Once the user has selected one or more photocopier device(s) 110 from the group of available photocopier devices 110, the user is submitted to an authentication process at step 404 via the user interface shown on the display of the workstation 102, in order to ensure that the user is authorized to use the selected photocopier device(s) 110. In a specific example of this authentication process, the user is prompted via a data capture dialog box or screen to provide user identification information, which may include a user name, a password and an account number, among other possibilities. The user may also be prompted to provide job description information relative to the job to be performed by the selected photocopier device(s) 110 for cost recovery purposes, where this job description information may include a client name and a file number, among other possibilities. As a final step in the authentication process, the user will receive a message via the user interface indicating whether authentication has failed or succeeded. In the case of a successful authentication, the message may also include an indication of a predefined time delay within which the photocopying job must be performed on the (or one of the) selected photocopier device(s) 110. In a specific example, this predefined time delay may be 5 minutes, 10 minutes or 15 minutes, among many other possibilities.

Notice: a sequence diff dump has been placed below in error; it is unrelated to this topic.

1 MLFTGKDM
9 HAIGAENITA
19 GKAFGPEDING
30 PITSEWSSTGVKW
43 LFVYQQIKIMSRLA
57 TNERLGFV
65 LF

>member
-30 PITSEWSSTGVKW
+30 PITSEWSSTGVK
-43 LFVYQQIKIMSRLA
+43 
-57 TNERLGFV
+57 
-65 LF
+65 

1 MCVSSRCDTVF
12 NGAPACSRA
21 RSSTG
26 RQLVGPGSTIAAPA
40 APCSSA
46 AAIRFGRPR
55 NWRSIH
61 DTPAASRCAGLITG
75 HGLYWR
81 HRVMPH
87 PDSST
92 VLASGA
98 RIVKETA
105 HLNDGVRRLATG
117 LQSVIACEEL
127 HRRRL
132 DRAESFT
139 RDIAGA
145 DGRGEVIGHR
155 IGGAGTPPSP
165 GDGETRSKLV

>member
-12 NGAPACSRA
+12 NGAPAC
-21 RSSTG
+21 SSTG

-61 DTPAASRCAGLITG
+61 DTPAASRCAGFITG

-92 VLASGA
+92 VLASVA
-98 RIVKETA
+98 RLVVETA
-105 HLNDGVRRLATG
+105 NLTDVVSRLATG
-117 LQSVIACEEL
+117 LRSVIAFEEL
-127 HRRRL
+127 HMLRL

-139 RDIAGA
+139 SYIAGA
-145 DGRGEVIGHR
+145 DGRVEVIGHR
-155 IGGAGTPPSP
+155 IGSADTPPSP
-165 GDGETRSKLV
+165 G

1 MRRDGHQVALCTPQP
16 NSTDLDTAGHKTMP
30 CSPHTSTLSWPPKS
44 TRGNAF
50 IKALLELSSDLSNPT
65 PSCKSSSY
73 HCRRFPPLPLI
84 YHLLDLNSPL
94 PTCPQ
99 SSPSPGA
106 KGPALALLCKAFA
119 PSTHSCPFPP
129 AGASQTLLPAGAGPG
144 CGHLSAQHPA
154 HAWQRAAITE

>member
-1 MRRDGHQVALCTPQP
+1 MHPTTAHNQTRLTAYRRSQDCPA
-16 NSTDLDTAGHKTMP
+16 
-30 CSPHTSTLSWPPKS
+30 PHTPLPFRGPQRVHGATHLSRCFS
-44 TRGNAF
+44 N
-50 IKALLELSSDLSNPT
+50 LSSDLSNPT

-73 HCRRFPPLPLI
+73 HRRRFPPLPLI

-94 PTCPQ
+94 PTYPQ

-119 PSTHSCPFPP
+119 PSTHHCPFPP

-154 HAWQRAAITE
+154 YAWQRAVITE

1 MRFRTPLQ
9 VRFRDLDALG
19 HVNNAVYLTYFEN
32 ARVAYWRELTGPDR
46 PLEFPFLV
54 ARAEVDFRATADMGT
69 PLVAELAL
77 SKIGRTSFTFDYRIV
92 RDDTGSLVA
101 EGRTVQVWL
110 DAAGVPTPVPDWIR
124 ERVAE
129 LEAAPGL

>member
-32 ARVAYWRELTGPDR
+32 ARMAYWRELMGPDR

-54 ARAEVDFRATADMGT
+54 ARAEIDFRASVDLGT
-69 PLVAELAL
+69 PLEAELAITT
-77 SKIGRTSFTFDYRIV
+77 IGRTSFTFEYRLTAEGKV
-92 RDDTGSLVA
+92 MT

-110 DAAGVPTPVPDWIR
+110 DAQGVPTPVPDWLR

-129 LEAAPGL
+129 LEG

If authentication is successful, the user then walks up to the (or one of the) selected photocopier device(s) 110 at step 406. At step 408, the user determines whether or not the particular photocopier device 110 has already been enabled for his/her use. If so, the user proceeds to perform the photocopying job on the particular photocopier device 110 at step 412. If not, the user must enter user identification information via a display of the controller 106 (which may be mounted to the particular photocopying device 110 itself or to the associated controller 106) at step 410. Assuming that this user identification information is correctly input by the user, the particular photocopying device 110 then acquires the enabled state and the user proceeds to perform the photocopying job on the particular photocopying device 110 at step 412.